Sometimes, it can be difficult to say what you mean and mean what you say. Here are a few tips to say ‘No’ in a sticky situation.
Sisters are some of the busiest women around, but taming your hectic schedule could be as easy as learning to say “no” more often. If your life sometimes feels overloaded, read on. I’ll give you the script to speak up and stop taking on so much. The result? A happier, healthier you.
Do you seem to find yourself saying “yes” when what you really want to say is “no”? Someone invites you to an event you really have no interest in, but you get tongue tied and agree to go – not because you want to, but because you can’t think of a gracious way to say “no.” A co-worker asks you to take on a project you really don’t have time to do. You want to be nice, so you say “yes,” only to find yourself stressing out about the deadline a week later.
Manipulative people know who they can get to say “yes.” And in many instances they don’t even bother asking those of us who’ve learned to say otherwise. So you get sucked into doing things because you won’t say one little word: NO.
There’s only one reason you say “yes” when you don’t mean it: Fear. Whether the consequence is emotional blackmail, a temper tantrum or someone’s perception that you are selfish or not nice, it is your fear of the worst case scenario that causes you to say “yes.” But if you want to be authentic, you’ll need to learn to say “no.” It will feel uncomfortable at first, but it will also feel good – empowering. And it will free you up for the stuff you actually want to say “yes” to. Here are four simple ways to say “no,” even in the stickiest of situations:
1. Ask yourself, “What’s the worst thing that will happen if I say no?” Seriously.
In the moment it bombards you, confront your negative thinking. Your imagination can get the best of you when fear is involved. You might tell yourself, “She’ll never talk to me again,” when the reality is she’ll get over it by tomorrow. And even if she doesn’t, you really need to question the health of any relationship in which you cannot say “no” without dire consequences.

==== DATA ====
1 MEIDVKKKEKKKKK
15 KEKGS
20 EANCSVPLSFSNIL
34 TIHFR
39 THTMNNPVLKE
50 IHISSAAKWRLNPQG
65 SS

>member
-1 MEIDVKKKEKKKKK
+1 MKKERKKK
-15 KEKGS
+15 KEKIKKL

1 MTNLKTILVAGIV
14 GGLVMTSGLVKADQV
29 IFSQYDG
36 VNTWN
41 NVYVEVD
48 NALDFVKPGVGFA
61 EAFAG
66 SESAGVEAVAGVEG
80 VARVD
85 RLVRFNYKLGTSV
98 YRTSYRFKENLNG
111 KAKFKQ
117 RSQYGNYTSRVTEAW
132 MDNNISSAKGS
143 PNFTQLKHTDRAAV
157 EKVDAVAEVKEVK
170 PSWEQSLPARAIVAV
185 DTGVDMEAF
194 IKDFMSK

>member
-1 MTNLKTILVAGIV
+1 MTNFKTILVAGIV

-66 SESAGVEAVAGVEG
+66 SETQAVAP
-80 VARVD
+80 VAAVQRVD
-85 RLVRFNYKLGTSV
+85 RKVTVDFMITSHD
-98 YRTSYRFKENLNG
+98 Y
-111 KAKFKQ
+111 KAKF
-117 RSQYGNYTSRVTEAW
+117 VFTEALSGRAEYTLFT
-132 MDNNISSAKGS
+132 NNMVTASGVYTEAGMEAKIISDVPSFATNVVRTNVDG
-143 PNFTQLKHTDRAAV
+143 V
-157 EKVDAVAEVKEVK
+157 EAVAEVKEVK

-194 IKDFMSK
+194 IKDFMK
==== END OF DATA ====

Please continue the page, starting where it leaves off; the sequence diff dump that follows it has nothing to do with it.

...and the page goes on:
2. Let me think about it.
If you find yourself on the verge of saying “yes,” and too afraid to just say what you want to say, then say, “Let me think about it and get back to you.” This gives you the opportunity to get clear about your thoughts, and even write down what you want to say. Then get back to them and say “no.”
3. Tell the truth.
One of the most disarming ways to say “no” is to tell the person how anxious you feel about saying “no.” It goes something like this, “I have been really wrestling with telling you this because I’d really like to help, but I just can’t. I’m not sure if you’ll even understand, but I really hope you will. With all that’s on my plate, I can’t add anything else.”
4. A Simple N-O will do.
In many situations, no explanation is necessary. Start practicing today. Say it with me: “No.” Out loud this time: “No.” Now, that wasn’t so bad, was it? Try it today with simple requests. And build up to bigger ones. Courage is a muscle. No is a word that will help you strengthen it.
and speaker Valorie Burton is the author several books, including How Did I Get So Busy? and Listen to Your Life. Subscribe to her free e-newsletter at Valorie.Burton.com